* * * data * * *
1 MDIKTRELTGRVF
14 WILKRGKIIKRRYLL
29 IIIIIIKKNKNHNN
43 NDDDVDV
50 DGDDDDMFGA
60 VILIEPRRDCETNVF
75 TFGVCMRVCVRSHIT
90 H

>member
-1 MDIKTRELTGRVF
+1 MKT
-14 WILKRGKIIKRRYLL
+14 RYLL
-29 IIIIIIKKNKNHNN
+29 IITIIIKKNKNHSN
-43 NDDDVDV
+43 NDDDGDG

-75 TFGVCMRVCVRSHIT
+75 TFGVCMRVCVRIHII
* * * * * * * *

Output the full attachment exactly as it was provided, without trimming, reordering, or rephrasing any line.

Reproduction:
1 MDIKTRELTGRVF
14 WILKRGKIIKRRYLL
29 IIIIIIKKNKNHNN
43 NDDDVDV
50 DGDDDDMFGA
60 VILIEPRRDCETNVF
75 TFGVCMRVCVRSHIT
90 H

>member
-1 MDIKTRELTGRVF
+1 MKT
-14 WILKRGKIIKRRYLL
+14 RYLL
-29 IIIIIIKKNKNHNN
+29 IITIIIKKNKNHSN
-43 NDDDVDV
+43 NDDDGDG

-75 TFGVCMRVCVRSHIT
+75 TFGVCMRVCVRIHII